The band on the 20 Acre Farm had a white, red, and gold color scheme. On the center of the band it had an oval field with a red oval ring near the outer perimeter. Inside the ring is the text ACRE – 20 – FARM in gold font with gold adornments above and below it. On the upper part of the red perimeter ring is the text “FLORIDA SUN GROWN” and the lower part has the text “BY DREW ESTATE” – both in gold font. There are some gold design elements on the left and right side of the perimeter ring. There is a wavy red stripe with gold trim on both the left and light of the band. On the right stripe is the text “CONNECTICUT SHADE” in gold font. On the far right of the band is a small gold Drew Estate bridge logo.
A cedar sleeve covers the cigar from the footer up to the primary band. On the primary band is the text “20 ACRE FARM” and the Drew Estate logo stamped on it in black font. A red ribbon surrounds the cedar sleeve around the footer.
After removing the cedar sleeve of the 20 Acre Farm Toro (which on some of the samples proved to be somewhat difficult to do and at times made it difficult to keep the band on the cigar), a straight cut was used to remove the cap of the cigar. The dry draw was pretty non-eventful, delivering notes of classic wood, cream, and cedar. This wasn’t the most exciting pre-light draw, but since the pre-light draw is not scored there was no loss of points here. Once the pre-light draw completed, it was time to toast up the 20 Acre Farm Toro and see what the smoking experience would have in store.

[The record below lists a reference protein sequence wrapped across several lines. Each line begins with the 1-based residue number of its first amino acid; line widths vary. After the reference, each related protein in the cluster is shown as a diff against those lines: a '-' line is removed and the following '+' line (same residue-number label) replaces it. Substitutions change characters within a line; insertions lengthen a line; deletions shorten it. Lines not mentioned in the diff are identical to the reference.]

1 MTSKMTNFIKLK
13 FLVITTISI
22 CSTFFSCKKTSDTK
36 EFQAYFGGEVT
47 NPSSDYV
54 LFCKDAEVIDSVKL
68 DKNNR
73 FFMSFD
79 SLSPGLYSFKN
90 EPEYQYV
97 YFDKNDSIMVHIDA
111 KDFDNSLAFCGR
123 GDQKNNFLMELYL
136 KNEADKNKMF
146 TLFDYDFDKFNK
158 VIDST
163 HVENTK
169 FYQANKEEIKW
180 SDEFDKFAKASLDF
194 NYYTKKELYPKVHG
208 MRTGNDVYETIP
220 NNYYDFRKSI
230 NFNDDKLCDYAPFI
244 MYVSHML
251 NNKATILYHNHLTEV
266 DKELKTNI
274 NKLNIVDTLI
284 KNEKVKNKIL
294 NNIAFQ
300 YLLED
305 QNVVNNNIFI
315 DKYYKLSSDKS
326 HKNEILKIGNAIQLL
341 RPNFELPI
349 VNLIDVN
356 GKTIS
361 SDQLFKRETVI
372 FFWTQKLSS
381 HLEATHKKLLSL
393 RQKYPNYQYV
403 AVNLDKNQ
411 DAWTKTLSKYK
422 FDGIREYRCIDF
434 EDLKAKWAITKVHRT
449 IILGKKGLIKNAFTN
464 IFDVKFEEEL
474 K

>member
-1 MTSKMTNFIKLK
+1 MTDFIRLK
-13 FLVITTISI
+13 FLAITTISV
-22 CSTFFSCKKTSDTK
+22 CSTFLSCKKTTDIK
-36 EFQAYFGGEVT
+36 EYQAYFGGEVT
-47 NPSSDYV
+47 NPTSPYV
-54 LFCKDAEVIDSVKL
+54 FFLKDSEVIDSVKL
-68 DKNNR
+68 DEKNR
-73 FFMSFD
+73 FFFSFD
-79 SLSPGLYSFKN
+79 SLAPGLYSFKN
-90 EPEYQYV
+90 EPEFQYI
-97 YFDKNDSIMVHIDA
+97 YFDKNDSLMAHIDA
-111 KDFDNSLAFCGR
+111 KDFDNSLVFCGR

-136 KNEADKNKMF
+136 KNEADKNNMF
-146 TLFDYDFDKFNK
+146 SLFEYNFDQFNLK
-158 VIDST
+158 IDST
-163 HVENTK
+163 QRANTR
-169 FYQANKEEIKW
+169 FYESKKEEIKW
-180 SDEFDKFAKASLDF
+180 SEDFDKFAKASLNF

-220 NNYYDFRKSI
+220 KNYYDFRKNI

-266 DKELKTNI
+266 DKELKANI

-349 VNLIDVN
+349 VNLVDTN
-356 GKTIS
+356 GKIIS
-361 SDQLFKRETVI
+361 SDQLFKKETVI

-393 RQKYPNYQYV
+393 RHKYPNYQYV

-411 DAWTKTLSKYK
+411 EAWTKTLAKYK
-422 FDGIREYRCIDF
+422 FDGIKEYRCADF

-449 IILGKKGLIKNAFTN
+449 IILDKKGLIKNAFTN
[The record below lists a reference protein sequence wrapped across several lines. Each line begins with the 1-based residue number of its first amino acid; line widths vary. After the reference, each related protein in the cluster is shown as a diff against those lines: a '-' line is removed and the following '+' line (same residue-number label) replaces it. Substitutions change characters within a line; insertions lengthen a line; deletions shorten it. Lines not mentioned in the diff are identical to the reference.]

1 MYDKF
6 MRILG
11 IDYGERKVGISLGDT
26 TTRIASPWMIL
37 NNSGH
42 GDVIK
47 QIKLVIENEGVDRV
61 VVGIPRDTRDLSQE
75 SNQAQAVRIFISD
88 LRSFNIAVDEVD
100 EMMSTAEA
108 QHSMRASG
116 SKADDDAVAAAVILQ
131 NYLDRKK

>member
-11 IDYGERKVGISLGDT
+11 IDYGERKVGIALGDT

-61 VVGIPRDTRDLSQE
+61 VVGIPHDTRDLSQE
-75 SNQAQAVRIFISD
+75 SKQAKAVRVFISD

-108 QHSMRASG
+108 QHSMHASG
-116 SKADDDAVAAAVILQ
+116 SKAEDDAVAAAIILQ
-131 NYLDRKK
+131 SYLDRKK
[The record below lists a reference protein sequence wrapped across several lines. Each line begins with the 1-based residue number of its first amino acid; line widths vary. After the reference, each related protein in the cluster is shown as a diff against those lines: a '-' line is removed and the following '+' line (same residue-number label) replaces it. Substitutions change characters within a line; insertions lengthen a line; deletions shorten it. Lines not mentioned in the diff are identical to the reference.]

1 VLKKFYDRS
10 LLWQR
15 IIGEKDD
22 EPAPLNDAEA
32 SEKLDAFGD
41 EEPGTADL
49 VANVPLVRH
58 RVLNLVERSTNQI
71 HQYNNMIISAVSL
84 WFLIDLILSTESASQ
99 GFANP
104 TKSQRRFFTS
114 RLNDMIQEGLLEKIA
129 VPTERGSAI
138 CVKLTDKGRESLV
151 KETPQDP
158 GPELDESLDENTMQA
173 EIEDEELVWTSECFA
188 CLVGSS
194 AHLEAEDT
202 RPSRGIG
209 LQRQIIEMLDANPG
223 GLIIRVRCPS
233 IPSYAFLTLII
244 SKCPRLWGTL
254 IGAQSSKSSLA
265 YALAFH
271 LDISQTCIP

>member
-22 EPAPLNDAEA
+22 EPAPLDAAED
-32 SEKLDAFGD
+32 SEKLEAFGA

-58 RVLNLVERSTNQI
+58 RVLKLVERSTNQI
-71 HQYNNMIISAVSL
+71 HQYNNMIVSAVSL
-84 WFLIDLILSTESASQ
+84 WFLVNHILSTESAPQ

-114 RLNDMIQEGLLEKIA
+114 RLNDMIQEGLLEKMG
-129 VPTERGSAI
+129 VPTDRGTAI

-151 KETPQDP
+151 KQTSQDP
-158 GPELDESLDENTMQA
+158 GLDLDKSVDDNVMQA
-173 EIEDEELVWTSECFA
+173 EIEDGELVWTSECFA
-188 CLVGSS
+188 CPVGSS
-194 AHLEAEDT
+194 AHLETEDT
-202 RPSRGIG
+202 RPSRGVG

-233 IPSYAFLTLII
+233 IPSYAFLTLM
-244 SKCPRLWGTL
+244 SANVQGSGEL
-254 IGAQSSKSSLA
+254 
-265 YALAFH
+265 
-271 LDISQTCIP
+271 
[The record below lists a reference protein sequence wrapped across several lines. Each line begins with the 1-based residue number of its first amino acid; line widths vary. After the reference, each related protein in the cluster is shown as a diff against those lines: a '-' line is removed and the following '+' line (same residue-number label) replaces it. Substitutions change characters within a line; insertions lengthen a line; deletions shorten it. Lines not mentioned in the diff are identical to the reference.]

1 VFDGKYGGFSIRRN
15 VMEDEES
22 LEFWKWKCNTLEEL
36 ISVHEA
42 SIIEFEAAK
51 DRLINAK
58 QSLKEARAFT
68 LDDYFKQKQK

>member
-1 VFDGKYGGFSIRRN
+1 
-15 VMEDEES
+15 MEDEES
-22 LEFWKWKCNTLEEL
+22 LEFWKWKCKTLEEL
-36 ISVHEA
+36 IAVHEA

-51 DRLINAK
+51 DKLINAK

The 20 Acre Farm Toro opened with notes of cedar, cream, bing cherry, and chocolate. There was a creamy start to the cigar experience, but as the cigar progressed through the first third the bing cherry and cedar notes became primary. The chocolate and cream notes receded into the distant background. The retro-hale delivered notes of wood.
As the 20 Acre Farm Toro moved into the second third, both earth and black pepper notes emerged on the tongue. The black pepper notes joined the wood on the retro-hale. The earth notes moved into the forefront displacing the bing cherry notes. The bing cherry diminished considerably during this third, while the cream and chocolate notes seemed to dissipate completely.
The final third of the 20 Acre Farm Toro saw the cedar notes take control as the dominant flavor. The earth, cherry, and pepper notes remained secondary. This is the way the 20 Acre Farm Toro came to a close. The resulting nub was soft to the touch, but cool in temperature.